Venezuela’s leadership crisis ‘cannot be ignored’ as world picks whether to back Maduro or support opponent Guiado
The re-invigorated political standoff between Nicolas Maduro and his vocal and inspired opponents has turned the gaze of the international community towards Venezuela’s humanitarian and economic plight, increasing pressure on the socialist leader.
The South American country is navigating uncharted political waters after congress chief Juan Guiado declared himself interim head of state on Wednesday and demanded democracy and free elections – quickly garnering the diplomatic backing of the United States. Maduro however has been backed by the likes of Russia and China.
“The citizens of Venezuela have suffered for too long at the hands of the illegitimate Maduro regime,” President Donald Trump said in a tweet officially recognizing Guaido as the Interim President of Venezuela on Wednesday.
The citizens of Venezuela have suffered for too long at the hands of the illegitimate Maduro regime. Today, I have officially recognized the President of the Venezuelan National Assembly, Juan Guaido, as the Interim President of Venezuela. https://t.co/WItWPiG9jK
— Donald J. Trump (@realDonaldTrump) January 23, 2019
“The people of Venezuela have courageously spoken against Maduro and his regime and demand freedom and the rule of law,” he said in a White House statement.
In a seemingly coordinated and united front, Canada, and some Latin American and European countries echoed President Trump, saying they supported Guaido’s claim to the presidency.
“The people of Venezuela are bravely working for a free future for their country,” German government spokesman Steffen Seibert tweeted on Thursday. “This now requires a political process that results in free and credible elections.”
Maduro, who started his second term as president on January 11 after highly disputed elections and accusations of undemocratic actions, responded in kind. He broke off diplomatic relations with the U.S. – its biggest trading partner for the oil-exporting nation – and recalling the long history of heavy-handed U.S. interventions in Latin American.
“Don’t trust the gringos,” he thundered to a crowd of red-shirted supporters gathered outside the presidential palace. “They don’t have friends or loyalists. They only have interests, guts and the ambition to take Venezuela’s oil, gas and gold.”
Washington said it would ignore the order to remove its diplomats in 72 hours.
Maduro has received the backing from China, Iran, Syria, Cuba, Turkey and Russia – who commended the actions of the opposition as an “attempted coup” backed by the U.S.
Russia has been propping up Maduro with arms deliveries and loans. Maduro visited Moscow in December, seeking Russia’s political and financial support. Over the last decade, China has given Venezuela $65 billion in loans, cash, and investment. Venezuela owes more than $20 billion.
“My brother Maduro! Stay strong, we are by your side,” President Recep Tayyip Erdogan told Maduro in a phone call on Thursday.
The European Union called for Venezuelans authorities to respect the “civil rights, freedom and safety” of Guaido, but stopped short of recognizing him as interim president.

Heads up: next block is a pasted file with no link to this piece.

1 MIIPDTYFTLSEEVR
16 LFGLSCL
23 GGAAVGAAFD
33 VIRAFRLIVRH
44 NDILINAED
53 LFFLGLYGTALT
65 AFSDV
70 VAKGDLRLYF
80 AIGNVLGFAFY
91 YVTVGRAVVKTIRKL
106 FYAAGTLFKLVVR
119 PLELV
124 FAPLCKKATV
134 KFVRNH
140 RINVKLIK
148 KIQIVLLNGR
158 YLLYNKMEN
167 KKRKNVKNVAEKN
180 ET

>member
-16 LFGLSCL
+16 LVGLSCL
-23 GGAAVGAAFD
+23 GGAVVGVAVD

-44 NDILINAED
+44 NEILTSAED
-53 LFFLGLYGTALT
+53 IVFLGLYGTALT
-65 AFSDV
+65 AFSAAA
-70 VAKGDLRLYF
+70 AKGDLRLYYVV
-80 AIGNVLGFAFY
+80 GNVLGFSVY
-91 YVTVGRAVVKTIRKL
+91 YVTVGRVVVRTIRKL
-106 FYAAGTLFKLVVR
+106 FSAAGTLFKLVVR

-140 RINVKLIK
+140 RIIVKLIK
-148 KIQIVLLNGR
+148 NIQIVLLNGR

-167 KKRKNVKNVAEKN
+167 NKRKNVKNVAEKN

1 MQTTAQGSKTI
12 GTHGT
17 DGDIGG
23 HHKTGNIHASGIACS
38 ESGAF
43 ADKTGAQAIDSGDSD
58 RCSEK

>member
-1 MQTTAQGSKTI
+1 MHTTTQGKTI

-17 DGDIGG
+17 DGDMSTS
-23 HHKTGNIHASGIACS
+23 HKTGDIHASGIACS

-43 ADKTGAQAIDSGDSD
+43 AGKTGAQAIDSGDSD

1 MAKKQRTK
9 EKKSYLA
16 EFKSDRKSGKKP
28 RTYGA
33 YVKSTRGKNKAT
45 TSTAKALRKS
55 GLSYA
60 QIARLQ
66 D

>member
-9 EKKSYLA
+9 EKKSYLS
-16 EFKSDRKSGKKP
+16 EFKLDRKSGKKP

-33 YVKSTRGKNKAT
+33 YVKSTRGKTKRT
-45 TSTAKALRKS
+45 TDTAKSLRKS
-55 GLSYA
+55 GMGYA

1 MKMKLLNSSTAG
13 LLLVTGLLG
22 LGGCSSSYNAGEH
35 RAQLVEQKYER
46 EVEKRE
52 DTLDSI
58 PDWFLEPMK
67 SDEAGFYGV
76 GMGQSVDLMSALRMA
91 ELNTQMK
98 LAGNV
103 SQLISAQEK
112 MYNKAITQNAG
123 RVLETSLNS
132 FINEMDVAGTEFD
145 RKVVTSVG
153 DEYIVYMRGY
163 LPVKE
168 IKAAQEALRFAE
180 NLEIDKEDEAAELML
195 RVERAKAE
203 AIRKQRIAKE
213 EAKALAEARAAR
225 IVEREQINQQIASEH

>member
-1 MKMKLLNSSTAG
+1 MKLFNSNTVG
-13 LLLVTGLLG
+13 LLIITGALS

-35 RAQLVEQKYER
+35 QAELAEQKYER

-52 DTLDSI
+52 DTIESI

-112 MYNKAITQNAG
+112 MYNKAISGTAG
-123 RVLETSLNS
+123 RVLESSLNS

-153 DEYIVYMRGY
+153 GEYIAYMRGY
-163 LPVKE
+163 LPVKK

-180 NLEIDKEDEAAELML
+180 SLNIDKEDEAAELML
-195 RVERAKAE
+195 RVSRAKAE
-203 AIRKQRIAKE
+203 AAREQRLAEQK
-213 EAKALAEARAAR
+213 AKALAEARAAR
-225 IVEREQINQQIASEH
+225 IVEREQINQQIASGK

“On 23 January, the people of Venezuela have massively called for democracy and the possibility to freely determine their own destiny. These voices cannot be ignored,” EU foreign policy chief Federica Mogherni said in a statement. “The EU strongly calls for the start of an immediate political process leading to free and credible elections, in conformity with the constitutional order.”
The U.N. chief has called for dialogue and says violence or escalation should be avoided.
“It is absolutely essential to have dialogue, to avoid violence and to avoid escalation,” United Nations Secretary-General Antonio Guterres said at the World Economic Forum in Davos.
Tensions began ramping up earlier this month as Maduro took the oath of office for a second six-year term won in an election last May that many in the region contend was not free or fair because his strongest opponents were barred from running.
The assault on Maduro’s rule came after large crowds gathered in Caracas waving flags and chanting “Get out, Maduro!” in what was the biggest demonstration since a wave of unrest that left more than 120 dead in 2017.
There were no signs that security forces heeded Guaido’s call to join the anti-Maduro movement and go easy on demonstrators
Marco Ponce, a coordinator with the Venezuelan Observatory of Social Conflict, a human rights monitoring group, said at least 12 had been killed overall, giving names but no details on the other cases.
Amid the showdown, all eyes are on the military, the traditional arbiter of political disputes in Venezuela — and to which Guaido has been targeting his message.
The 35-year-old Guaido has the near-impossible task of pushing forward the transition of power without control over crucial state institutions and armed that have disavowed him.
Several generals, each standing behind rows of green-uniformed officers, appeared on state television early Thursday to profess their loyalty to the embattled president.
“The people of Venezuela in their exercise of a free and secret vote chose citizen Nicolas Maduro Moros to be their president,” Major General Manuel Gregorio Bernal said.
Maduro has relied extensively on the military to maintain power amid the country’s growing economic hardships and humanitarian crisis.
“While it’s true that Guaido has been recognized internationally, the real power of the state is still in the hands of Nicolas Maduro,” Ronal Rodriguez, a political science professor who focuses on Venezuela at Rosario University in Bogota, told Reuters.